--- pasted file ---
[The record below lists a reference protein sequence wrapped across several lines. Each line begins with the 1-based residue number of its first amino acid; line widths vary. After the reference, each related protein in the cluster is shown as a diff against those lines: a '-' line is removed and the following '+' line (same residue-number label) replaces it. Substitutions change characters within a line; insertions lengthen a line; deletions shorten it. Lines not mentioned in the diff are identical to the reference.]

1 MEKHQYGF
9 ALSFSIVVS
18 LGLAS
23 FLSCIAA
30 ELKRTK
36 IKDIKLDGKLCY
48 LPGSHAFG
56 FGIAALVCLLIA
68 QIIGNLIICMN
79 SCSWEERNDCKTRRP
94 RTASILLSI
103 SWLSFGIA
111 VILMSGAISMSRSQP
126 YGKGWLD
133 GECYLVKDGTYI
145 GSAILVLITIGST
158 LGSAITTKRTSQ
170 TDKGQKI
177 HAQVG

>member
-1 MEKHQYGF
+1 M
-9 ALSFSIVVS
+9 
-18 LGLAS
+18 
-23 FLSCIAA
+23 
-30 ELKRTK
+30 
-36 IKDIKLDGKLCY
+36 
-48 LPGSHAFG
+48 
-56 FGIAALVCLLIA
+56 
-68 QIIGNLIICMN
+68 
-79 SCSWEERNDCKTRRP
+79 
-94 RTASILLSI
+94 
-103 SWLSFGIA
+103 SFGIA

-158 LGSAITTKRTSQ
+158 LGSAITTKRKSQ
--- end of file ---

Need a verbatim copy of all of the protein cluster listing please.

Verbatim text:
[The record below lists a reference protein sequence wrapped across several lines. Each line begins with the 1-based residue number of its first amino acid; line widths vary. After the reference, each related protein in the cluster is shown as a diff against those lines: a '-' line is removed and the following '+' line (same residue-number label) replaces it. Substitutions change characters within a line; insertions lengthen a line; deletions shorten it. Lines not mentioned in the diff are identical to the reference.]

1 MEKHQYGF
9 ALSFSIVVS
18 LGLAS
23 FLSCIAA
30 ELKRTK
36 IKDIKLDGKLCY
48 LPGSHAFG
56 FGIAALVCLLIA
68 QIIGNLIICMN
79 SCSWEERNDCKTRRP
94 RTASILLSI
103 SWLSFGIA
111 VILMSGAISMSRSQP
126 YGKGWLD
133 GECYLVKDGTYI
145 GSAILVLITIGST
158 LGSAITTKRTSQ
170 TDKGQKI
177 HAQVG

>member
-1 MEKHQYGF
+1 M
-9 ALSFSIVVS
+9 
-18 LGLAS
+18 
-23 FLSCIAA
+23 
-30 ELKRTK
+30 
-36 IKDIKLDGKLCY
+36 
-48 LPGSHAFG
+48 
-56 FGIAALVCLLIA
+56 
-68 QIIGNLIICMN
+68 
-79 SCSWEERNDCKTRRP
+79 
-94 RTASILLSI
+94 
-103 SWLSFGIA
+103 SFGIA

-158 LGSAITTKRTSQ
+158 LGSAITTKRKSQ